Which is better at engaging students in academic challenges and at promoting critical thinking?

Most objective observers tend to give the edge to the IB because it is a fully-developed program encompassing academic athletic, cultural, and social development components.   Seasoned education observer Jay Mathews of The Washington Post contends that “both programs are top notch.” When pressed to choose one over the other, he gave a slight edge to the IB.  Why?  In his words, “because the exams demand more writing, having no multiple choice exams as the AP exams do, and because the IB program includes a 4,000 word essay requirement that the AP lacks.”  He noted, however, that in the United States, it was still easier to get college credits for AP exam scores because universities have been slower to accord recognition to the IB exam-based course results.

After helping to introduce the IB at Upper Canada College in 1997 and heading both a leading Canadian AP school and a leading IB school, I would also rate the IB as superior in terms of promoting deeper learning and student engagement.   The IB focus on providing a full, well-rounded program gives it the decided edge and makes t5he AP look like just a mix and match menu of accelerated courses. The additional IB components, namely the Extended Essay, the Theory-of-Knowledge course, and Creativity-Action-Service (CAS), set it apart as a pretty thorough challenge for high school students. The IB requirement to conduct a 4,000 word Extended Essay (based upon original research)  means, in many cases, students have to range far beyond high schools to find the latest research.

If the IB Diploma Program has a weakness, it is in the Fine Arts (Music, Drama, and Visual Art), where students tend to substitute out to take more science or mathematics these days with all the emphasis on STEM, preparation for Science, Engineering, Mathematics and Technology fields. Changes in the course selection framework giving more scope for taking Creative Arts would significantly strengthen the IB Diploma Program and make it much more attractive to students seeking to find what Sir Ken Robinson aptly describes as “the  element” that opens lifelong doors to leading “a happy, meaningful, and productive life.”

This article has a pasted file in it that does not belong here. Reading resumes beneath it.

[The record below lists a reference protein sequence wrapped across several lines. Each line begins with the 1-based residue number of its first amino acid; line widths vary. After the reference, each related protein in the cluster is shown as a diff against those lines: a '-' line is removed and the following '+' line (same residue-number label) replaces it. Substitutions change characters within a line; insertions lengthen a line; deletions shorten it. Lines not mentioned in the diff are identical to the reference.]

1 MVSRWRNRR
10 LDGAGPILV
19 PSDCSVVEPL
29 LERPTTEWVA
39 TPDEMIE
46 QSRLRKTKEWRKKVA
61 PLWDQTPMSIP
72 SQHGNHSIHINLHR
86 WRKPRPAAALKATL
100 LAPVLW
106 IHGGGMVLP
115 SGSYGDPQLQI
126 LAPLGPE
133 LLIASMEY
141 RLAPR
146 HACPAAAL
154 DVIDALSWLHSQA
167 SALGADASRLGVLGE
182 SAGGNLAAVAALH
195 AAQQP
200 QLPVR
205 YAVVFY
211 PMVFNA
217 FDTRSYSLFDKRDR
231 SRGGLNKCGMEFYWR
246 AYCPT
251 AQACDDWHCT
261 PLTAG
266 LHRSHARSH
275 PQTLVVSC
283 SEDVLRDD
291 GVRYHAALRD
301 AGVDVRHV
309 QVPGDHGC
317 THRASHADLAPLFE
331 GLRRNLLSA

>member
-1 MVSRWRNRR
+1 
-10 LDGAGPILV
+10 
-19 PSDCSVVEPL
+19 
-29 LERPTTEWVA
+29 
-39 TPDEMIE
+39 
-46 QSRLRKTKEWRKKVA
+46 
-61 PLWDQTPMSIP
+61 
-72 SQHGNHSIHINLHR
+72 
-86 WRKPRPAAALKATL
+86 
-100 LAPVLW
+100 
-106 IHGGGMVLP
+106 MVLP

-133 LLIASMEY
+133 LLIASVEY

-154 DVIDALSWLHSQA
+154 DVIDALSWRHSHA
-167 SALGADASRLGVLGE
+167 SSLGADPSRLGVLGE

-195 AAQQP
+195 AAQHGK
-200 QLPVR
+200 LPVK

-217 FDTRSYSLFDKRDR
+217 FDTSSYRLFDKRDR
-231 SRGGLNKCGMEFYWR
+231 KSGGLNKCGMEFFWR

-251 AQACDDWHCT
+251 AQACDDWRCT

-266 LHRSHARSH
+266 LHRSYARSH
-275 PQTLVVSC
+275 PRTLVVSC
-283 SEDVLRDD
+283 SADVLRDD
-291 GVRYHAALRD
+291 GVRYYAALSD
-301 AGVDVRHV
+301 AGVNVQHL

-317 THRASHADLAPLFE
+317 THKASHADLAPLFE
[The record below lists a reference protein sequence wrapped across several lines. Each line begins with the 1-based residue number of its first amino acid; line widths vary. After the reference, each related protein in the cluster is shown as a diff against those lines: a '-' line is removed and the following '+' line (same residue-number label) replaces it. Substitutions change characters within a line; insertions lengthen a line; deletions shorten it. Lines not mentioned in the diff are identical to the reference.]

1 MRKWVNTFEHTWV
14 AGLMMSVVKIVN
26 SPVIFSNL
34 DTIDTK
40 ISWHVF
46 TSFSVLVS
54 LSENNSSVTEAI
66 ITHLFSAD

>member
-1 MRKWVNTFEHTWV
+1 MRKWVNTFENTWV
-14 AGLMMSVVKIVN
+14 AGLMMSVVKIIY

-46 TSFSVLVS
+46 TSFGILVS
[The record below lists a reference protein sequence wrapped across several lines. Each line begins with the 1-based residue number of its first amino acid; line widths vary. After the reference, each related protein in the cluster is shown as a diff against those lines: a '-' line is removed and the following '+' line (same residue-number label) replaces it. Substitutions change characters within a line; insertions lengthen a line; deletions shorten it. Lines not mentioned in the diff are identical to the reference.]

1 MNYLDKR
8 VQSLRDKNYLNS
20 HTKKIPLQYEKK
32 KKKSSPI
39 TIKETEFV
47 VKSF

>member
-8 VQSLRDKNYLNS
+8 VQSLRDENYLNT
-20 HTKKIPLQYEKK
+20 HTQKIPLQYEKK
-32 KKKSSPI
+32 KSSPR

Creating Challenge programs for “gifted students” and diverting increasingly rationed resources might well be questioned when one of the two best known academic enrichment programs offers such scope for pursuing academic excellence and exploring passionate interests outside the classroom.

Which of the two academic enrichment programs is best – AP or the IB?  Do either of them provide enough scope for “personalized learning,” or for fostering curiosity and promoting creativity in students?  That remains an open question.


About Paul W. Bennett

Founding Director, Schoolhouse Consulting, Halifax, NS

1 Comment

  1. Thanks for posting this here Paul. I don’t have any personal experience with the high school level programs, but I did attend four days of IB training in preparation for the possibility that our own district, which already has IB programs at the secondary school level, may be opting for a Primary level program.

    There are really two questions lurking in your post. The first has to do with a head-to-head comparison of the two programs. WIth no personal experience, I really can’t comment. But I have two questions. First, are the programs designed primarily for “gifted” or academically advanced students? Do they carry limiting entrance qualifications.

    The second has to do with the costs. In sitting through the IB training, I came to understand that becoming a franchisee carried with it some up front, as well as some significant ongoing costs. Are these costs passed on to students. If so, are schools offering AP and IB programs positioning themselves as “elite” options within a publicly-funded system?

    But the other question that you pose, the one about fostering personalization (and passion) is more interesting. It was my sense that the IB programs are pretty locked down in terms of planning and implementation. Again, the idea that these are types of educational franchises with a brand that needs to be protected leads me to believe that they don’t allow the freedom of exploration and discovery that have, in the past, been the hallmarks of Challenge programs.

    Finally, I was taken by your phrase “university bound”. I know that we usually use this term in reference to where a student is headed, but I would like to suggest that true personalization and attention to personal passion might be “limited” by the idea that much of our primary and secondary educational systems are “bound” by the idea that university is the mecca…the holy grail.

    My opening thoughts!